Food security is fast moving to the global centre stage – if Australia is going to potentially feed a growing local and international population, then the viability of the agriculture sector will rely heavily on its workforce.
Unfortunately, the agriculture industry is experiencing a skills shortage which will continue to occur well into the end of this decade.
We only have to look at the statistics, 318,000 people are directly employed on farming enterprises and our red meat processors, wholesalers and retailers account for approx. 55,000 more people.
With an ageing population of agriculture workers, the year 2020 will see more than 30 percent of the workforce over 60 years old and 50pc over 55. Hence in the next five years, about 100,000 of our 300,000 agricultural workforce will be retiring.
The challenge is to entice more people to embark on a career in the agriculture industry.
Director of AWX, Cameron Dart said his company saw this challenge and established a dedicated division to support Australian Agriculture and the further supply chain, with a focus on being a part of the solution.
“We recognise the significance that this sector has for the country as a whole – economically and culturally.” “The agriculture and farming industry has not only sustained our economy, but also the Australian way of life,” Mr Dart said.
Although employment in Australia’s high-profile resource industry is deemed more enticing, farming and agriculture makes up 12 percent of Australia's GDP while mining and energy only makes up 8.4pc of the economy.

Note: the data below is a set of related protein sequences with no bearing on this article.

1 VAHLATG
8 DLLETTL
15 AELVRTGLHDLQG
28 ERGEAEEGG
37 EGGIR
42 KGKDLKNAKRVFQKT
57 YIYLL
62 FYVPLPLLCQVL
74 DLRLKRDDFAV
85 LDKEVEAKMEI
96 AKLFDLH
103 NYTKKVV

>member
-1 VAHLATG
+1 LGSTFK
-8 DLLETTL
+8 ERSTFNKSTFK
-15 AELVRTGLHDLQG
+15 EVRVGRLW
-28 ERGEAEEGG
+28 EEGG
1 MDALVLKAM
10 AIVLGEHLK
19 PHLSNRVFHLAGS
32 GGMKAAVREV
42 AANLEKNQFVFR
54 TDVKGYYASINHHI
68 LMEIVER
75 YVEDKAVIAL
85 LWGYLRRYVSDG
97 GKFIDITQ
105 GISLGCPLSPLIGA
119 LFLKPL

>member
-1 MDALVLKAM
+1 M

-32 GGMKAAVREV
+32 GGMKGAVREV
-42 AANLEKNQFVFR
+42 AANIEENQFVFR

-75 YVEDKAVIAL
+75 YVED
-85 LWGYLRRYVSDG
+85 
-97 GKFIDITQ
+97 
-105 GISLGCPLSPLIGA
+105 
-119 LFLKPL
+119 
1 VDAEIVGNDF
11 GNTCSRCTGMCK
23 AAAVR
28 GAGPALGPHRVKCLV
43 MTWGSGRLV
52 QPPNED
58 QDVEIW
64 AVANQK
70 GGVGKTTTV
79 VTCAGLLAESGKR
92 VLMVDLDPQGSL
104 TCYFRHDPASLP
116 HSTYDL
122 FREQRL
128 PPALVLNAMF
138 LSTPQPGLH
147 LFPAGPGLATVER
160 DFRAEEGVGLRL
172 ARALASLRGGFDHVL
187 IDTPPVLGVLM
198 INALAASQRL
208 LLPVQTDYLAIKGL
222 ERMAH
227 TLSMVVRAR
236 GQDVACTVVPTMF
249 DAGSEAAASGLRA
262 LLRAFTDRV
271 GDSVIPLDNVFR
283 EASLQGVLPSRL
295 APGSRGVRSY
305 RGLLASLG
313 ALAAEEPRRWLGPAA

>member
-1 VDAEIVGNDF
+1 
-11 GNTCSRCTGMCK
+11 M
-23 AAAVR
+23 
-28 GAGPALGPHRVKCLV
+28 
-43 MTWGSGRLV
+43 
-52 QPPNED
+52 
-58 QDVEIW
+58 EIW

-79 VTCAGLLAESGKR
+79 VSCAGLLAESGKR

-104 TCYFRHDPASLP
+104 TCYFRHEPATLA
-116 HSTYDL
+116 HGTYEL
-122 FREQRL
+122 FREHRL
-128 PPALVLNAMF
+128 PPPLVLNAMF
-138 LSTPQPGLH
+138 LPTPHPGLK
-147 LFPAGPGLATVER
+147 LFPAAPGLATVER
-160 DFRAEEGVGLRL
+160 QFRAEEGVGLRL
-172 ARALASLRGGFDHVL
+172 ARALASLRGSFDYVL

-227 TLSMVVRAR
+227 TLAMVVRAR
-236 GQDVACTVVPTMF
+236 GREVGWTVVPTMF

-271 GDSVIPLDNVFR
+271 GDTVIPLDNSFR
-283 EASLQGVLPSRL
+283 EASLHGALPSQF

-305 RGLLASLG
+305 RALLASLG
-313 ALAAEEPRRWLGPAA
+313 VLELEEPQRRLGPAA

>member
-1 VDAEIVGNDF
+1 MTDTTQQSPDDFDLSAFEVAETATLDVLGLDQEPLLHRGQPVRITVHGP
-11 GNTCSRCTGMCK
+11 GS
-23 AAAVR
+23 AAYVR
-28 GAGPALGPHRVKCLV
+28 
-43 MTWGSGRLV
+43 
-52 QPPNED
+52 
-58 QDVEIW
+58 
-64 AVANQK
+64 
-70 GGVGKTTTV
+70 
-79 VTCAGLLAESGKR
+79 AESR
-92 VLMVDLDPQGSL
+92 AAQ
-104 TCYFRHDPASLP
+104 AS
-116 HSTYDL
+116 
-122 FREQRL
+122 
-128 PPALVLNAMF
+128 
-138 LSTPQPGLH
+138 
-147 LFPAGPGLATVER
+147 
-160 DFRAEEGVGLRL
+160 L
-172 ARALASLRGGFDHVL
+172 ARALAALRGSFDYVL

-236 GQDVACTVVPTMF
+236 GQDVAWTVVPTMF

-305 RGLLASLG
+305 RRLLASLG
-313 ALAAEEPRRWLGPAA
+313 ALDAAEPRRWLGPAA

With a regional presence, high demand for labour and often larger salaries, the resource industry competes fairly and squarely with our agricultural sector.
“Our team in the agribusiness division are focused on delivering workforce solutions to the industry. We work with our clients to put in place strategies to counter these impacts we all know are coming,” Mr Dart said.
The AWX Agribusiness team knows, as do their clients, that there is no silver bullet solution to the labour issue.
"But we sure need to get in a position to defend our patch," Mr Dart said.
Further to that, the skills shortage in the agriculture sector has also been impacted by low levels of unemployment, competition from job opportunities in urban areas and the enhanced lifestyle of major cities.
Although the Australian Bureau of Statistics January figures showed that national employment levels have increased by 0.4pc (46,300 positions), the Agribusiness industry is still demanding more workers.
Sources: NFF, Agrifood skills Australia.